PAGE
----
It'd be interesting if people here would post where they have their suspension set for solo riding minimal luggage along with their weight.
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After watching the linked Kieth Code video I set to my suspension. I had already set compression damping F&R one click softer than standard and run 3# less air pressure 33/39 which helped but still felt somewhat harsh.  
I weigh 185 in street clothes but donned a jacket and helmet when taking measurements, no luggage though. Code suggests 25-30% for track or 30-35% sag with rider for street riding. Yamaha specs show rear has 130mm travel and front 137mm, so times 33% front should have around 45mm rider sag and rear 43mm. I ended up backing the shock preload one notch, from 3rd from softest, to second and still only have 36.5mm rider sag which is 28%. Backing each front preload 3 revolutions now reveals exactly 8 lines exposed and it measures 42mm sag or 31%. Hopefully it is now closer to correct and a little softer, I'll find out tomorrow.
 
It'd be interesting if people here would post where they have their suspension set for solo riding minimal luggage along with their weight.
My current setting are as follows: Settings April 20th 2016
 
 
[em]Front Rebound[/em] – left untouched as factory setting.
[em]Front Preload[/em] – 18mm from top of nut.
 
[em]Rear Rebound[/em] – 1½ turns from fully in.
[em]Rear Preload[/em] – on second softest ‘click’ setting.
77yo.   Fully-kitted - 85kg (= 187 pounds).
Without any luggage, these settings offer a reasonable but worthwhile improvement in ride quality, I have found.  
BUT - a greater and quite unexpected improvement was noted last week when fitting two hard panniers (total weight empty = 10kg) plus a very light load of overnight stuff, adding another 4kg at most.   Total therefore = 14kg.   The difference was quite marked, and very pleasing.   In future I may put a couple of 2kg bags of sugar into the panniers and leave them fitted all the time!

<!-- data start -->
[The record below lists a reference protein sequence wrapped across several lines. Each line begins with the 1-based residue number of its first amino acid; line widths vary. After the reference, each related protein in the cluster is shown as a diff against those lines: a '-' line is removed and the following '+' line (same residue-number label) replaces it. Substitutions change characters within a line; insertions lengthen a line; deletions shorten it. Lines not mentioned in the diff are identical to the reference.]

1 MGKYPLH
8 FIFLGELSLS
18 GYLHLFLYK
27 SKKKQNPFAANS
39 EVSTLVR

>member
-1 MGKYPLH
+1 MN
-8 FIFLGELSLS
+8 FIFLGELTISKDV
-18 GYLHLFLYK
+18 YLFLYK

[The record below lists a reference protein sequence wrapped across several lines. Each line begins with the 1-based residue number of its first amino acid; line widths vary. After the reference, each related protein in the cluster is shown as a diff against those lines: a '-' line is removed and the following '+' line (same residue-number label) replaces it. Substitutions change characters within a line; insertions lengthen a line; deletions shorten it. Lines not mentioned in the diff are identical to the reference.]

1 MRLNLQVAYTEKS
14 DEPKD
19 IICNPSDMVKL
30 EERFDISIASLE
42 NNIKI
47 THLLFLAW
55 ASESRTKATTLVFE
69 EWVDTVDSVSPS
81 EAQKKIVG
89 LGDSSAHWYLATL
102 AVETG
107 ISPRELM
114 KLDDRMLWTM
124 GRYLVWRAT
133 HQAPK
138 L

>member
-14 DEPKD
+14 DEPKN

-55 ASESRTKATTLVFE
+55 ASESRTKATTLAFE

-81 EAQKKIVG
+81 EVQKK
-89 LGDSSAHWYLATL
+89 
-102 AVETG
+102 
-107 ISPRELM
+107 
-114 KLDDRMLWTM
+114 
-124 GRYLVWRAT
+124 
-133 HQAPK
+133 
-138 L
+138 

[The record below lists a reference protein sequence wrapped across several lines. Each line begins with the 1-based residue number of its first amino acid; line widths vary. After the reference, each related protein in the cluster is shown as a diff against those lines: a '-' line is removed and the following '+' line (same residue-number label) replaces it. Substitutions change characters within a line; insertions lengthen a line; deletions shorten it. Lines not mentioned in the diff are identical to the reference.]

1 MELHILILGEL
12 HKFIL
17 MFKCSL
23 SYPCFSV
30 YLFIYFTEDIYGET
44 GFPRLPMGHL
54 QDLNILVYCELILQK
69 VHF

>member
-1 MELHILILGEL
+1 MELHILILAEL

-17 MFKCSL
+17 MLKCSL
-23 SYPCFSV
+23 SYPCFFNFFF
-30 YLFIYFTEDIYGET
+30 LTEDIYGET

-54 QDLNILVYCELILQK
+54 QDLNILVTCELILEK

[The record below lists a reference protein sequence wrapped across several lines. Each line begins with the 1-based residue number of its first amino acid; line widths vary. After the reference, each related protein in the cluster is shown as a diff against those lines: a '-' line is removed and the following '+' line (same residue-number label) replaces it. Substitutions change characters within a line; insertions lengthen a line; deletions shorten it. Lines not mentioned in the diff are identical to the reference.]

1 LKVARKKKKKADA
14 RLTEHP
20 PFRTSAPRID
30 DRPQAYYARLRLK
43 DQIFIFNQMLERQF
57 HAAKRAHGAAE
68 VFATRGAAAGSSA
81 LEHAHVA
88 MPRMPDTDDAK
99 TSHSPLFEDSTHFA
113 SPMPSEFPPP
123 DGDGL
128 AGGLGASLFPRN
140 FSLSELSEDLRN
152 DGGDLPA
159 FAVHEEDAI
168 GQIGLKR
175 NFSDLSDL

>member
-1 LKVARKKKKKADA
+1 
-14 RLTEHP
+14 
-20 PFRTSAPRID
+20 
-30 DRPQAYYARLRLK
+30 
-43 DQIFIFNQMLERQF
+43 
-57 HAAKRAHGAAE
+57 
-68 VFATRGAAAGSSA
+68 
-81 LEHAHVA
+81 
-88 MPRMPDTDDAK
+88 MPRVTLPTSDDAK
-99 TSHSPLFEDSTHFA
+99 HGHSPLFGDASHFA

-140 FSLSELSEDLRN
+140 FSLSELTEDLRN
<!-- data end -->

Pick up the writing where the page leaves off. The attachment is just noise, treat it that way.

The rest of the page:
[em]Wordsmith
[/em]
 
 
 

Riding a fully-farkled 2019 MT-09 Tracer 900 GT from my bayside home in South East Queensland, Australia.   

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Thanks Wordsmith. I'm not sure I understand your front preload setting but we're about the same weight and use the same rear preload. I know I had mine at 3 up solo and even 4 up with luggage and camping gear which was simply too much.
I just came back from a ride which intentionally included a lot of patched asphalt and I can say it is much improved, basically changed from harsh to just firm. I'm really liking this bike.
 
IMG_2310_zpsvx6nddz4.jpg
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Thanks Wordsmith. I'm not sure I understand your front preload setting IMG_2310_zpsvx6nddz4.jpg
No diss, milo - but I'm not sure what's not to understand!  Page 4-33 of the Owner's Manual shows a drawing of the measurement 'distance A" - that's what I referred to.   On my bike it shows 7 engraved lines - seems pretty close to yours. http://i.imgur.com/ajqtIut.jpg
 

Riding a fully-farkled 2019 MT-09 Tracer 900 GT from my bayside home in South East Queensland, Australia.